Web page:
A message Thursday from Health and Human Services chief Kathleen Sebelius is unusual not just for its tough language toward health insurers, but because it exists at all. In a letter to the insurance industry’s lobbying and trade association, Sebelius flatly warns insurers to cut it out with blaming their double-digit price hikes on federal health reform.
Google’s mission may be to open the world to information, but it is refusing to let our consumer group buy a search advertisement promoting wildly popular online animation that takes CEO Eric Schmidt to task over his statements about privacy issues. It seems the search giant cares a lot more about its own corporate privacy, than it does about its users’ privacy.
Consumer Watchdog is satirizing Google CEO Eric Schmidt in the most highly-trafficked public square in the nation to make the public aware of how out of touch Schmidt and Google are when it comes to our privacy rights and to make a case for national privacy reform.
Progressives cannot afford to walk away from the suffering of the middle class to prove a point or make a case. Yet that’s the type of talk I am hearing more and more from progressives as the midterm approaches.
Wouldn’t it be great if we could all deduct our federal income and investment taxes from next year’s income? And if we could also deduct that stress-reducing trip to a spa in Bora Bora? And if the government would just take our word for it? Fantasy for us, but the health insurance industry think that’s what federal health reform ought to allow, on a corporate scale.
BP isn’t just hiring out-of-work Florida Pandhandle folks for its cleanup effort–it’s using semicamouflaged prison labor, and the scary fellas come with a subsidy of $2,500 per head.
The Westside gridlock was a mighty metaphor for the how narcissistic and out-of-touch this White House has grown when it comes to the priorities of the middle class.
I’m just back from a sweltering week in Washington, DC, convinced that those of us who care about protecting consumers’ online privacy have reason for optimism. There is growing interest in creating a “Do Not Track Me” list and mechanism to implement it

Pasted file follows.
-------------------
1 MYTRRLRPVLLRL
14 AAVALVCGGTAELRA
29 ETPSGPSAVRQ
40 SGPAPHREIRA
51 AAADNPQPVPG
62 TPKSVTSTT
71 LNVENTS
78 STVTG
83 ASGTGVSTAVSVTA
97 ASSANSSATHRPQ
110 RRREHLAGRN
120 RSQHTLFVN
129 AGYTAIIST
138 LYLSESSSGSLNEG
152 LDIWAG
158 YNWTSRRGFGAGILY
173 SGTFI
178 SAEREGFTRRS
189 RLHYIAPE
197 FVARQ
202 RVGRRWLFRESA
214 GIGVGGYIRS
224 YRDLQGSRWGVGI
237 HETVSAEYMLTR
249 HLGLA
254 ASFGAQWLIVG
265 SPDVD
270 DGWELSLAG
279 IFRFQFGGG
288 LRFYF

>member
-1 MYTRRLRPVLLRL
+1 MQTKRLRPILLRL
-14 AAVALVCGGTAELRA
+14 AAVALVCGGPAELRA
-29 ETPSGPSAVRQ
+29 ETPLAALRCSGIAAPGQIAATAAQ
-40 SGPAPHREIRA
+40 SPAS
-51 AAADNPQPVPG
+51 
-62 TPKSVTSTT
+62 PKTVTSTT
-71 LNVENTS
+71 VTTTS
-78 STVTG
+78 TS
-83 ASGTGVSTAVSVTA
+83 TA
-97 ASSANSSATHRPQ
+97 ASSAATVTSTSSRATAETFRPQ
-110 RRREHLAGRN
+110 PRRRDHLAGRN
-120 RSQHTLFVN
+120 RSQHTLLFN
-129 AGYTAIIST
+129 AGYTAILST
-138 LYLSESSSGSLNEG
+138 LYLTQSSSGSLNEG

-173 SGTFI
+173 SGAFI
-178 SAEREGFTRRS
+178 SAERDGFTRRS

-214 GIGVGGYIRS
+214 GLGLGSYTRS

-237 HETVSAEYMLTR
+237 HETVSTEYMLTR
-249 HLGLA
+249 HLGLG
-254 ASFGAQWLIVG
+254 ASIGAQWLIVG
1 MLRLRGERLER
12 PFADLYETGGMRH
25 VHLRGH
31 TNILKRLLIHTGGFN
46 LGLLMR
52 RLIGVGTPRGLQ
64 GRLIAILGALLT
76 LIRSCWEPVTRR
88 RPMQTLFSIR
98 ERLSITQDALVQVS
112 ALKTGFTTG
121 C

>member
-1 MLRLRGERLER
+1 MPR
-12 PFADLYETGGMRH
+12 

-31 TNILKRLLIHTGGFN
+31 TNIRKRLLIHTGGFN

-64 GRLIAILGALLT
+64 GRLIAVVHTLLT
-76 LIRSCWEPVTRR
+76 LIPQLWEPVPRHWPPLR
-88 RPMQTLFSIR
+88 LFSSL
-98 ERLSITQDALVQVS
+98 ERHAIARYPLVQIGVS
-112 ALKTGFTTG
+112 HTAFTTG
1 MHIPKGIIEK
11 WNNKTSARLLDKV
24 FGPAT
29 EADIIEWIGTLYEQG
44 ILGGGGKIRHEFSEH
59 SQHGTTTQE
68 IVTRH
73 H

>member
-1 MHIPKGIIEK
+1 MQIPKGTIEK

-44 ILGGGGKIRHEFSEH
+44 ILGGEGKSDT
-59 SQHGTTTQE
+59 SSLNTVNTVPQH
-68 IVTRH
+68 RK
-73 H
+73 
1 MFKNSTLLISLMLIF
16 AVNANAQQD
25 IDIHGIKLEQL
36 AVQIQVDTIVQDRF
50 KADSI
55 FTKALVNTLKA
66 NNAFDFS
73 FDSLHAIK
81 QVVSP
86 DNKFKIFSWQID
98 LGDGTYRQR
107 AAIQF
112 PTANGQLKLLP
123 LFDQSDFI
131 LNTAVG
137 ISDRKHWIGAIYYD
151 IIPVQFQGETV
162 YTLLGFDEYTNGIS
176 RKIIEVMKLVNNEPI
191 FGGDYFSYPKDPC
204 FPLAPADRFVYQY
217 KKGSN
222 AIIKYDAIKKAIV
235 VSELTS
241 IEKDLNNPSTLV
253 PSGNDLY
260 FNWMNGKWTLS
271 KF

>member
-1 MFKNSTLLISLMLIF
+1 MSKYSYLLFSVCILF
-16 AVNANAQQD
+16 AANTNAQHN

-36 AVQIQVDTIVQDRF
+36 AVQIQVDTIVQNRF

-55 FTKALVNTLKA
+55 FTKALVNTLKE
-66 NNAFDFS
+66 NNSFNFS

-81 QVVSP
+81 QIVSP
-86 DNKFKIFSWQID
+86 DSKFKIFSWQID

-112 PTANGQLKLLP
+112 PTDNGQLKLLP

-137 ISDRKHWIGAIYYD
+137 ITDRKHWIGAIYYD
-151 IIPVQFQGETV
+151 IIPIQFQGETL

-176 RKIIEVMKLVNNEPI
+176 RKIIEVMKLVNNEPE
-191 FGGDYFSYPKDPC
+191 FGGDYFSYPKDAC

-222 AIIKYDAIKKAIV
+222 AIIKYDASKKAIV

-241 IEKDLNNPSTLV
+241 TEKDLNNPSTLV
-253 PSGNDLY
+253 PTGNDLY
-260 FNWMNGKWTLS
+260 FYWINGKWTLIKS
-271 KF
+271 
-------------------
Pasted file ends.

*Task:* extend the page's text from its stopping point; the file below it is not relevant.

A Wall Street Journal article this week details how Google is increasingly moving to maximize profits from the vast amount of personal data it has amassed in its global network of servers at the expense of consumers’ privacy. Google chairman Eric Schmidt once claimed Google put its money “where our principles are.” The Journal’s revealing article showing how profits triumph over privacy demonstrates the stark reality: Google puts its principles where the money is.
For the last three years, Google cars and vans have been trolling the world’s cities and towns taking pictures of our houses, businesses and neighborhoods for Google Street View.
As it turns out, the whole time, they have also been Wi-Spying. They gathered data from private WiFi networks — including, quite possibly, the one you’re using right now.
We need your help. Sign our petition and demand that Google comes clean about the Wi-Spy scandal. Demand that Congress hold hearings immediately into the question of why Google thinks it’s OK to gather our private data and what they plan on doing with it. Google must also explain its relationship with the National Security Agency.